It’s been quite a while since I blogged specifically about my return to riding and the journey with Tiny, my ex-racehorse. Not through a lack of desire really, but more from the fact that not an awful lot has really happened since I last updated you all in the middle of January. To be honest much of the time he’s either been on the sidelines or the weather has been against us, at least from anything other than a hacking perspective.
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At the end of the last blog Tiny had thrown a split. Thankfully he only had a few days when he was a bit unlevel, but he was rested for a bit and then put on the easy work list after further discussions with the vet. We ticked him over at home and kept everything monitored. I’ve mentioned before that his legs are a bit ‘bruised’ shall we say from his racing days and his front legs can fill over night. Nothing massive and they soon dissipate once he’s out, but with this and his splint I felt I needed to give him a bit ‘more’ in the way of help.
So I started to consider alternative options. Tony’s Dad set about looking into stuff too. After a day or so we separately decided on the same thing. Magnetic therapy.
It seemed to me that there is no absolute proof that magnets work. Lots of people were swearing by them (in animal or human use), others said the had no impact at all. It was a bit tricky to know if the improvement shown by horses would have come with time anyway?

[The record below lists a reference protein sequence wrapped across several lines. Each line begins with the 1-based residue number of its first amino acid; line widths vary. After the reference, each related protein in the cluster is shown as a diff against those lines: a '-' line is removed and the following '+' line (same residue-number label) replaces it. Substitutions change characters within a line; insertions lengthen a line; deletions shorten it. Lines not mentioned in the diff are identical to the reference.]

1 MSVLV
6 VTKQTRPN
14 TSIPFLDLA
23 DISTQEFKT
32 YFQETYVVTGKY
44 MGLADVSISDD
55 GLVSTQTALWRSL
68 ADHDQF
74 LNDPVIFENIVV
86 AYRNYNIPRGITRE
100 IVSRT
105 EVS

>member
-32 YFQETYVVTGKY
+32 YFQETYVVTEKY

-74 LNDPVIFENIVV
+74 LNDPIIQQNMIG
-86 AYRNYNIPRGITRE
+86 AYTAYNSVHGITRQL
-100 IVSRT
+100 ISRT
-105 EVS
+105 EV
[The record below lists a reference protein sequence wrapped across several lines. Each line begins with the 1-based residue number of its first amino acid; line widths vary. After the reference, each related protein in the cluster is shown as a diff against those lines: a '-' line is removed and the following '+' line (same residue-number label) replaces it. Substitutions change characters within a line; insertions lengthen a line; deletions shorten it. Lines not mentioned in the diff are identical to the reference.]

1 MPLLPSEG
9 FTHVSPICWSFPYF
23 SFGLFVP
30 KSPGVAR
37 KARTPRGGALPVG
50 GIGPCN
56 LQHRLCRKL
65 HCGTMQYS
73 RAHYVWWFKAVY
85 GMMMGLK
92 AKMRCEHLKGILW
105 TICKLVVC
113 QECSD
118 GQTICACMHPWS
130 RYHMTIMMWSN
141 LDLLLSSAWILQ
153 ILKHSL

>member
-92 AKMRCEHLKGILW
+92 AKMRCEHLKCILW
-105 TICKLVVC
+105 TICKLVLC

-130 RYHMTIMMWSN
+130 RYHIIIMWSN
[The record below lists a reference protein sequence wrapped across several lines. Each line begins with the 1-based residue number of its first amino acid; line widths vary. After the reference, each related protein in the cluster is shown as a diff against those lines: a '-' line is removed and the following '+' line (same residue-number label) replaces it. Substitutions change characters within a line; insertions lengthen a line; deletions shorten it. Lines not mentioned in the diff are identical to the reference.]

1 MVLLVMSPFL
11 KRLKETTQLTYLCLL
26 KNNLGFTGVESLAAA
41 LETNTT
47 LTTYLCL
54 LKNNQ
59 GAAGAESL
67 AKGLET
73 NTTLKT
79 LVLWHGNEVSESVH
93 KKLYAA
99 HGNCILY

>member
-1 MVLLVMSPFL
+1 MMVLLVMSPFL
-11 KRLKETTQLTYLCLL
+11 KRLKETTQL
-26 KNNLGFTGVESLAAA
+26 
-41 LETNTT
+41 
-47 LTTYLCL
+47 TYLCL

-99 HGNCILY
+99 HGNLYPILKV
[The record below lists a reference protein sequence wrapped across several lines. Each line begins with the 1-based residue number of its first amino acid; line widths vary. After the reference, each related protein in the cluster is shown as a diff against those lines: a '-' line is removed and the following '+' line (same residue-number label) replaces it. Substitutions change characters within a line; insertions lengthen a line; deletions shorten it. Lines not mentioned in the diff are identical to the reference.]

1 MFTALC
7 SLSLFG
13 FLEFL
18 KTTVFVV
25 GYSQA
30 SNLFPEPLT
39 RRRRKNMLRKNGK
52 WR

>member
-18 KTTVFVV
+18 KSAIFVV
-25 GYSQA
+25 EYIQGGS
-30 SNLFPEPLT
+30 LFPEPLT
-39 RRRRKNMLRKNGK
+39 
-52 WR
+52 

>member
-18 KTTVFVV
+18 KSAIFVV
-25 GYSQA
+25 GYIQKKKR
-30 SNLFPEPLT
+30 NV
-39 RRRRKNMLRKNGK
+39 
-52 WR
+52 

I’m also a bit old school in some ways, I’d been cold hosing and gelling the splint for about 2 weeks at this stage. New therapies often put me outside my comfort zone. However using magnets in therapy isn’t new at all. I’ve been told many a story about old boys from decades ago relying on them for their own pain relief. So however much I looked elsewhere at options I just kept coming back to magnets.
So a bit bemused, but encouraged by what I’d heard and read, I looked deeper into it for Tiny and the magnet based options and eventually invested in some boots from Bioflow.
He’s been wearing them now overnight for about 3 weeks I guess. He’s still sound, his work load was increased over time and he’s back in full work. There appears to still be no issues with his splint and his fore legs certainly aren’t puffy in the morning anymore. So irrespective of the splint situation I think they are worth it for that fact alone.
With the weather causing issues with the roads and ground we had been stopped a few times. Ready to go but actually nowhere to go thanks to snow or ice. Finally we got a day out and I knew he was going to be a bit excited to be back out again as it had been quite a few weeks. We unboxed a good distance from the meet to give both our horses a chance to get the kinks out of their tails. Flip me the little bu**ers were spooky as anything! At the meet though they were both settled though. I’ve never minded lively horses under me and Tiny can get on his toes. That’s fine. It shows he’s enjoying life. What I don’t like though is discovering that there’s been an MOT failure and the brakes are iffy. We weren’t long into leaving the meet when my brakes failed completely.